Genetic effects from radiation is actually very rare, however they do happen after an excessive amount of radiation exposure like in Hiroshima. The reason why the effects are inherited is because of the original mutation of the genome. A genome is passed from parents to offspring and if that genome is mutated, that mutation will also be passed down. It is rare that it happens because often enough the mutations don’t occur on a dominant trait but on other occasions it does. It can range from just one generation to another or continually be passed on to many generations.
It would be extremely rare for a person’s entire genetic make-up to be changed by exposure to radiation. For this to happen, all of that person’s cells must be mutated in exactly the same way. So, radiation damage to most tissue is not able to be passed down. However, radiation induced mutations can occur in the reproductive organs – specivically the sperm or testes and ova or ovaries. Damage done to these cells, if they are used for procreation, could determine the complete genome of another human being, and therefore pass down a genetic mutation.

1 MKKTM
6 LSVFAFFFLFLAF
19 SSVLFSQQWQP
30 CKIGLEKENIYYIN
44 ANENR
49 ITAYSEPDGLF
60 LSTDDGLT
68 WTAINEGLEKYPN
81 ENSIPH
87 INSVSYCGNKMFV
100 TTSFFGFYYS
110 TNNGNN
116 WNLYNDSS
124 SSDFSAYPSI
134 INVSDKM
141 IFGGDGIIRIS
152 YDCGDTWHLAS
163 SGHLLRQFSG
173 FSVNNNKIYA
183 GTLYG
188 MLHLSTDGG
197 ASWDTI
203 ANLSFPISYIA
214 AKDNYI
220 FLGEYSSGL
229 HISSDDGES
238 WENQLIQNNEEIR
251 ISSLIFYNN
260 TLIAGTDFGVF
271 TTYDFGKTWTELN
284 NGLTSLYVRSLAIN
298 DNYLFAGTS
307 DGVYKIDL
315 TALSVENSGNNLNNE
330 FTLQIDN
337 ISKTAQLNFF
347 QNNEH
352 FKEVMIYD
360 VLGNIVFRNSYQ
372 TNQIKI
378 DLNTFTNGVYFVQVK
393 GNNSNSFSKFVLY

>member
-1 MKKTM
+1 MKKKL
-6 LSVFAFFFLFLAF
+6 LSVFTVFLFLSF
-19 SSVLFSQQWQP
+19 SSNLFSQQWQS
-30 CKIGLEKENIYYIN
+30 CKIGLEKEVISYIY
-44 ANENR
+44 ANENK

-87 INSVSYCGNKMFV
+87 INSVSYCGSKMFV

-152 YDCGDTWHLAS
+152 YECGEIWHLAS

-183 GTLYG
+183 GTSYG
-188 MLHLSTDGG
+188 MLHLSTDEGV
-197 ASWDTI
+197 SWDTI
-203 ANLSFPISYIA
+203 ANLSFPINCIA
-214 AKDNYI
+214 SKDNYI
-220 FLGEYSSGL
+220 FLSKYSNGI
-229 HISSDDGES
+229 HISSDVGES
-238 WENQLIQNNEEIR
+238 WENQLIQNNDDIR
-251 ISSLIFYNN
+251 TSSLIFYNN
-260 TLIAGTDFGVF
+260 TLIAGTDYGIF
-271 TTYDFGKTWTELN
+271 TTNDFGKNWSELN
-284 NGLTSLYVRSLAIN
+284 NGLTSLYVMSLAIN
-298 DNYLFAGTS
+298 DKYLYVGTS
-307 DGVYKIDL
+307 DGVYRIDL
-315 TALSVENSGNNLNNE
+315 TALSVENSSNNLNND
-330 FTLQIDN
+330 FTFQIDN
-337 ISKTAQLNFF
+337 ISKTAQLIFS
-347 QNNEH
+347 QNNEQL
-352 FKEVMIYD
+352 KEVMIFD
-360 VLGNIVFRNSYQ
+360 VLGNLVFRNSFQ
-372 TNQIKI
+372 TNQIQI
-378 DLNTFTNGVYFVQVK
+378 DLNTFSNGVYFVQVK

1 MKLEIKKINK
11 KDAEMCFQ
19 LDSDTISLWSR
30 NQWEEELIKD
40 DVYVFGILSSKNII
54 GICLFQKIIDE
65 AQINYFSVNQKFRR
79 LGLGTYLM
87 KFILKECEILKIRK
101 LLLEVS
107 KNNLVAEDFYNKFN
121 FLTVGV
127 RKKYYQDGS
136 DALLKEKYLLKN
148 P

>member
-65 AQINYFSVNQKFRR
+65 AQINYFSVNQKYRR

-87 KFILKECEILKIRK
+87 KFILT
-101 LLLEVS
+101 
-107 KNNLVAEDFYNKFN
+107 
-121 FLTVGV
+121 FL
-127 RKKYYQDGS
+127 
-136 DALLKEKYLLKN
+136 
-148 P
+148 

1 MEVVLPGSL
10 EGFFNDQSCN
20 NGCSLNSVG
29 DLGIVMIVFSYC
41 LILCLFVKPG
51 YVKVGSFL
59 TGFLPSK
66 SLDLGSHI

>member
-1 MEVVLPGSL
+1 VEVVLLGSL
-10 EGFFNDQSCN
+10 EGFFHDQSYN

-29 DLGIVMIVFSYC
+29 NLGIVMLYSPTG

A study conducted from 1948-1954 testing for birth defects in A-bomb survivors found little evidence to support that genetic defects from radiation had been passed down to offspring. Only 0.91% of births had defects, which differed very little from the percentage of birth defects from parents with no radiation exposure.
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